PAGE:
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Transcription factor Foxo3 controls the magnitude of T cell immune responses by modulating the function of dendritic cells

Nature Immunology volume 10, pages 504513 (2009) | Download Citation

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Abstract

Foxo transcription factors regulate cell cycle progression, cell survival and DNA-repair pathways. Here we demonstrate that deficiency in Foxo3 resulted in greater expansion of T cell populations after viral infection. This exaggerated expansion was not T cell intrinsic. Instead, it was caused by the enhanced capacity of Foxo3-deficient dendritic cells to sustain T cell viability by producing more interleukin 6. Stimulation of dendritic cells mediated by the coinhibitory molecule CTLA-4 induced nuclear localization of Foxo3, which in turn inhibited the production of interleukin 6 and tumor necrosis factor. Thus, Foxo3 acts to constrain the production of key inflammatory cytokines by dendritic cells and to control T cell survival.

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Acknowledgements

We thank J.P. Allison (Sloan-Kettering Memorial Hospital) and J.A. Bluestone (University of California at San Diego) for CTLA-4-specific blocking antibodies; A. Brunet (Stanford University) for Foxo3-specific antibody; L. Lefrançois (University of Connecticut Health Center) for OVA-expressing vesicular stomatitis virus; L. Mack and E. Zuniga for assistance with virus titers; and M. Niwa for microscope facility use. Supported by the American Cancer Society (R.A.D.), the Robert A. and Renee E. Belfer Institute for Innovative Cancer Research (R.A.D.), the US National Cancer Institute (R.A.D.), the Division of Biological Sciences of the University of California, San Diego (S.M.H.) and the Fondation pour la Recherche Médicale (A.S.D.).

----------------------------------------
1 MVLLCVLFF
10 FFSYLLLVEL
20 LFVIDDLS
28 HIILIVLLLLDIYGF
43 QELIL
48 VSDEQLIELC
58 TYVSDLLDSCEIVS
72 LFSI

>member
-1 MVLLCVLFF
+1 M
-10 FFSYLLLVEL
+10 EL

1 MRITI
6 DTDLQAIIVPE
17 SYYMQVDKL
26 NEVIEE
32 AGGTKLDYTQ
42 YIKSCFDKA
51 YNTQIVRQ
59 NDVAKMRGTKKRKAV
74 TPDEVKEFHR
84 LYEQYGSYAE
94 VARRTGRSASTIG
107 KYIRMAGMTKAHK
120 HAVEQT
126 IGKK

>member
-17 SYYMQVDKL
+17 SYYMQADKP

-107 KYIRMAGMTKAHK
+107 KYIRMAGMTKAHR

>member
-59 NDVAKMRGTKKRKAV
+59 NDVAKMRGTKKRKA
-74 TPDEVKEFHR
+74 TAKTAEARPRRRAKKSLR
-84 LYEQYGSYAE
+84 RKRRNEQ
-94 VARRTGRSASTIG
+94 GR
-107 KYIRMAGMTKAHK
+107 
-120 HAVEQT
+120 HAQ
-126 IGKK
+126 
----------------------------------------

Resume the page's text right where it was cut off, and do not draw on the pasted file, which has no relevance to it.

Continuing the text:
Author information

Author notes

    • Daniel R Beisner
    •  & Diego H Castrillon

    Present addresses: Genetics Institute of the Novartis Foundation, San Diego, California, USA (D.R.B.) and Department of Pathology, University of Texas, Southwestern Medical Center at Dallas, Dallas, Texas, USA (D.H.C.).

Affiliations

  1. Molecular Biology Section, Division of Biological Sciences, and Department of Cellular and Molecular Medicine, University of California, San Diego, San Diego, California, USA.

    • Anne S Dejean
    • , Daniel R Beisner
    • , Irene L Ch'en
    • , Yann M Kerdiles
    • , Anna Babour
    •  & Stephen M Hedrick
  2. Ludwig Institute for Cancer Research, University of California, San Diego School of Medicine, La Jolla, California, USA.

    • Karen C Arden
  3. Center for Applied Cancer Science, Belfer Institute for Innovative Cancer Science, Departments of Adult Oncology, Medicine and Genetics, Dana-Farber Cancer Institute, Harvard Medical School, Boston, Massachusetts, USA.

    • Diego H Castrillon
    •  & Ronald A DePinho

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Contributions

D.R.B. initiated the project and did lymphocyte characterization and LCMV infection under the supervision of S.M.H.; A.S.D. designed and did the remaining experiments in collaboration with D.R.B., I.L.C., Y.M.K. and S.M.H.; A.B. provided expertise in fluorescence microscopy analysis; R.A.D. and D.H.C. produced Foxo3−/− mice and provided intellectual input on the data; K.C.A. provided Foxo3Kca mice; S.M.H. initiated the project with input from R.A.D. and K.C.A. and supervised the experiments; and A.S.D. and S.M.H. wrote the manuscript with editorial and intellectual contributions from the other authors.

Corresponding author

Correspondence to Stephen M Hedrick.

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DOI

https://doi.org/10.1038/ni.1729

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